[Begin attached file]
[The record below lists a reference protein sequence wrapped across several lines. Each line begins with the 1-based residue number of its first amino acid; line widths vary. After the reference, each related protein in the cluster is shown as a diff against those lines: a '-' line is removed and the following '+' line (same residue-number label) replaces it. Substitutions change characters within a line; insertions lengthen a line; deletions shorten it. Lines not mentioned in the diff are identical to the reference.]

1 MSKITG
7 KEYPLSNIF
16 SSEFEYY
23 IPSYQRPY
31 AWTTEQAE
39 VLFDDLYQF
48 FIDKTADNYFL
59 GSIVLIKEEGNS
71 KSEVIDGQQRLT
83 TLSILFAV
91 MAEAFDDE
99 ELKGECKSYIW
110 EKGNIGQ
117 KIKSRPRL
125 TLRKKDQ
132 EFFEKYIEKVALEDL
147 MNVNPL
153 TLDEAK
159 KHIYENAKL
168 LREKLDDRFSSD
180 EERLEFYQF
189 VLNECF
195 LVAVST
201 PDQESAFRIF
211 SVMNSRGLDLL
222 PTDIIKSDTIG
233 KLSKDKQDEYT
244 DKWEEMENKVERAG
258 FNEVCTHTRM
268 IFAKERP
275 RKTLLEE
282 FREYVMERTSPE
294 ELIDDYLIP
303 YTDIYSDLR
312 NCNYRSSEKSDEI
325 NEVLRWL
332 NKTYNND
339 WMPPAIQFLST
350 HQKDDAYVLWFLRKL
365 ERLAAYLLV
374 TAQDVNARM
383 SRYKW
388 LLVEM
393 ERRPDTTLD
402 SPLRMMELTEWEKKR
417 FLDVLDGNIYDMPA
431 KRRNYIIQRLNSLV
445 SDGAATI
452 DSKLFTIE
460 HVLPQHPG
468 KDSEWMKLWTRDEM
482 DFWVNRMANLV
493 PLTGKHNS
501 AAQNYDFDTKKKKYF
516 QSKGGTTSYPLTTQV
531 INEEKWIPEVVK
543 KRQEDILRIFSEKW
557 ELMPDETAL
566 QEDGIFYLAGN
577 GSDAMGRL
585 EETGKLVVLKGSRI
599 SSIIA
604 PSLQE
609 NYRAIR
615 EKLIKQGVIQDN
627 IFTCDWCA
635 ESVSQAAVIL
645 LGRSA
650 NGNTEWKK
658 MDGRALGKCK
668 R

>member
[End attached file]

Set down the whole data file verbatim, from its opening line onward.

[The record below lists a reference protein sequence wrapped across several lines. Each line begins with the 1-based residue number of its first amino acid; line widths vary. After the reference, each related protein in the cluster is shown as a diff against those lines: a '-' line is removed and the following '+' line (same residue-number label) replaces it. Substitutions change characters within a line; insertions lengthen a line; deletions shorten it. Lines not mentioned in the diff are identical to the reference.]

1 MSKITG
7 KEYPLSNIF
16 SSEFEYY
23 IPSYQRPY
31 AWTTEQAE
39 VLFDDLYQF
48 FIDKTADNYFL
59 GSIVLIKEEGNS
71 KSEVIDGQQRLT
83 TLSILFAV
91 MAEAFDDE
99 ELKGECKSYIW
110 EKGNIGQ
117 KIKSRPRL
125 TLRKKDQ
132 EFFEKYIEKVALEDL
147 MNVNPL
153 TLDEAK
159 KHIYENAKL
168 LREKLDDRFSSD
180 EERLEFYQF
189 VLNECF
195 LVAVST
201 PDQESAFRIF
211 SVMNSRGLDLL
222 PTDIIKSDTIG
233 KLSKDKQDEYT
244 DKWEEMENKVERAG
258 FNEVCTHTRM
268 IFAKERP
275 RKTLLEE
282 FREYVMERTSPE
294 ELIDDYLIP
303 YTDIYSDLR
312 NCNYRSSEKSDEI
325 NEVLRWL
332 NKTYNND
339 WMPPAIQFLST
350 HQKDDAYVLWFLRKL
365 ERLAAYLLV
374 TAQDVNARM
383 SRYKW
388 LLVEM
393 ERRPDTTLD
402 SPLRMMELTEWEKKR
417 FLDVLDGNIYDMPA
431 KRRNYIIQRLNSLV
445 SDGAATI
452 DSKLFTIE
460 HVLPQHPG
468 KDSEWMKLWTRDEM
482 DFWVNRMANLV
493 PLTGKHNS
501 AAQNYDFDTKKKKYF
516 QSKGGTTSYPLTTQV
531 INEEKWIPEVVK
543 KRQEDILRIFSEKW
557 ELMPDETAL
566 QEDGIFYLAGN
577 GSDAMGRL
585 EETGKLVVLKGSRI
599 SSIIA
604 PSLQE
609 NYRAIR
615 EKLIKQGVIQDN
627 IFTCDWCA
635 ESVSQAAVIL
645 LGRSA
650 NGNTEWKK
658 MDGRALGKCK
668 R

>member